Don't be surprised if your 'real world' range is less than the official WLTP figures
Adapt your driving and become a range ninja
Now that you know what range to expect from an electric car, how can you eke as much range out of your battery as possible? As you may know if you’ve already tried one, electric cars are wonderfully easy to drive. One pedal makes it go, the other makes it stop. All you need to select is whether you want to go forward or backwards. No clutches, no gearboxes, no fuss.
But even with this simplicity, there are ways in which you can tweak your driving style to help you get more from your battery.
Change mode: Most electric cars offer different driving modes that can help you maximise your range. These modes alter parameters such as throttle response, top speeds and also reduce some of the in-car functions such as air-con and heating. By limiting the power draw on the battery, eco modes can help get you a little further with very little compromise.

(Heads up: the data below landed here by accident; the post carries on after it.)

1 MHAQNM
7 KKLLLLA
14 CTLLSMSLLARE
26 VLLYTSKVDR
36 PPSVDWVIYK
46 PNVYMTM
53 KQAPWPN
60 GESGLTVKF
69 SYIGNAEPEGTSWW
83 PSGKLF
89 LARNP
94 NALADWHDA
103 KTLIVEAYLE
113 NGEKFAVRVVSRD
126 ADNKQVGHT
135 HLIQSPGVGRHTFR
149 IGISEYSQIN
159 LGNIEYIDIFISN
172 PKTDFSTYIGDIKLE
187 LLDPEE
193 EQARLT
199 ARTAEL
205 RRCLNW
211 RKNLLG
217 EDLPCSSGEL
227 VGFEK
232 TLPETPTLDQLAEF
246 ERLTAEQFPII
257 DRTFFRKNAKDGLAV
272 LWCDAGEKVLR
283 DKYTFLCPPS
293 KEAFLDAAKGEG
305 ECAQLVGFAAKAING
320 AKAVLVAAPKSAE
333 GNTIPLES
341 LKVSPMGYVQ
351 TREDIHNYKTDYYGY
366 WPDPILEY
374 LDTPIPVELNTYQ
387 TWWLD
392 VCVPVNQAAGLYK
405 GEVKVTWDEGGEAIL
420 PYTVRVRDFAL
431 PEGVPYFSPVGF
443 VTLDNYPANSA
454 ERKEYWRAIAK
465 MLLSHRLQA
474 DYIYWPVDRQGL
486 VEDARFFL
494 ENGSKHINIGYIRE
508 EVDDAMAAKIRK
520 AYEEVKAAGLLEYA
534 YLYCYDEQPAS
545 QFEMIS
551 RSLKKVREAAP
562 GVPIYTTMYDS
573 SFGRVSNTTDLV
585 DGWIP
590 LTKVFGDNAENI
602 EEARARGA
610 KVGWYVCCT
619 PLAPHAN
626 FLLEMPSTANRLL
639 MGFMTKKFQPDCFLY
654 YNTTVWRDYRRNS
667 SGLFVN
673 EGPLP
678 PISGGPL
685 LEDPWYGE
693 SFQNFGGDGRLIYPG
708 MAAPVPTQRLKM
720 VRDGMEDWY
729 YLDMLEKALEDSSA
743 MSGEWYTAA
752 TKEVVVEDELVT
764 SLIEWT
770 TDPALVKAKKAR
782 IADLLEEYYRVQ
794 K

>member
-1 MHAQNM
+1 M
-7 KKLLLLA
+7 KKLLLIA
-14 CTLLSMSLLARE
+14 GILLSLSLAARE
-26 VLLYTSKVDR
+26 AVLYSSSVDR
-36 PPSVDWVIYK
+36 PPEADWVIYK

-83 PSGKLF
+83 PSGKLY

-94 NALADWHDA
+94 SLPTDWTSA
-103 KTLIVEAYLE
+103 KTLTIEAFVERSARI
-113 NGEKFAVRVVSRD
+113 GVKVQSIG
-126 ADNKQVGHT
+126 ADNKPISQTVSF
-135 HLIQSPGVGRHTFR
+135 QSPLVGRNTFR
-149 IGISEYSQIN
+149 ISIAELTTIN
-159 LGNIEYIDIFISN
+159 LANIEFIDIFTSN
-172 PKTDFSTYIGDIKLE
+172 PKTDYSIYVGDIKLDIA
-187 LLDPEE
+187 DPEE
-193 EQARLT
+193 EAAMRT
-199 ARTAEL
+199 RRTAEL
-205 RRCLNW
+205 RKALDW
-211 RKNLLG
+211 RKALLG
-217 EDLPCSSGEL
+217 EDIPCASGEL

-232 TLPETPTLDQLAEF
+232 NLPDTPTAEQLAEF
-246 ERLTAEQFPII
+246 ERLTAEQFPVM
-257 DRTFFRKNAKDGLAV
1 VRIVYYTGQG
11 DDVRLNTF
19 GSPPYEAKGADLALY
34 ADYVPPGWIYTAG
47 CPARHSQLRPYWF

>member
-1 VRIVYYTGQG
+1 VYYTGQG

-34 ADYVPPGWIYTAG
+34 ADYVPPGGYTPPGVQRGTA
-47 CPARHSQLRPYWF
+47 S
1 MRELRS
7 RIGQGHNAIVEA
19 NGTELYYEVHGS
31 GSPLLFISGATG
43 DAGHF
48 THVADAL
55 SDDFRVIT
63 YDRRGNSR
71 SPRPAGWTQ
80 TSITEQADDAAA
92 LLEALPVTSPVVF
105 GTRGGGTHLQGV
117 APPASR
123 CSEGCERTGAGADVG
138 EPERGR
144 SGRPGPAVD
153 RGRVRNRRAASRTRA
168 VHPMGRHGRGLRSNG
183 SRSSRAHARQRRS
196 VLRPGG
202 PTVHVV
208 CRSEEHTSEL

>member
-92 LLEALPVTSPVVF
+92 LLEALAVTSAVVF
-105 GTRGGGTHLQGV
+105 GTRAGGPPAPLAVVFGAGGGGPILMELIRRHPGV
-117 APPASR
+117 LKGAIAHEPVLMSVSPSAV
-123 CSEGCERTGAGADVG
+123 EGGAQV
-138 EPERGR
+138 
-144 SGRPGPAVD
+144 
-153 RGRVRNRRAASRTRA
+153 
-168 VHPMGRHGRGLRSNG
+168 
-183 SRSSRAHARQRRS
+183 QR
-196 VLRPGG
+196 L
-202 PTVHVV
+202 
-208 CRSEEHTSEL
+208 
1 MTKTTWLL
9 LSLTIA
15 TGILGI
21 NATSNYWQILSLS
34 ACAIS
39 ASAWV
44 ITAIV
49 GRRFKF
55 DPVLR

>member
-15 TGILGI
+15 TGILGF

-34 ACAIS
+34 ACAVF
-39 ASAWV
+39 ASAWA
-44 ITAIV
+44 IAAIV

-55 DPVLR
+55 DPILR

Max out your regen: Some electric cars allow you to adjust the level of regenerative braking, or regen, that takes place when you take your foot off the accelerator or drive downhill. When an electric car does this, the motor that drives the wheel turns into a generator that puts charge back into the battery. By selecting a higher level of regen (in some electric cars this is known as B mode), more charge can be recuperated by the motor. It takes a little getting used to at first because it feels like you’re applying the brakes as soon as you ease off the accelerator, but the payback in terms of range efficiency can be significant.
Using maximum regen in B mode will extend your range
Choose a different route: It’s a simple equation - the faster you go, the more energy you drain from your battery. Drive at 70mph and you’ll use much more power over a distance than you will at 60mph. That’s because factors such as wind resistance make life much harder for your motor and battery as your speed increases.
Canny electric car drivers know that in most cases, taking an A-road and sticking to 60mph can often generate big range savings. If you use a route planning app like Google Maps or Waze, try selecting ‘avoid motorways’ and you’ll often find that the A route is shorter and more direct. Yes, you’ll probably take a little longer to reach your destination, but you’ll get there with more range showing than if you took the motorway. Give it a try.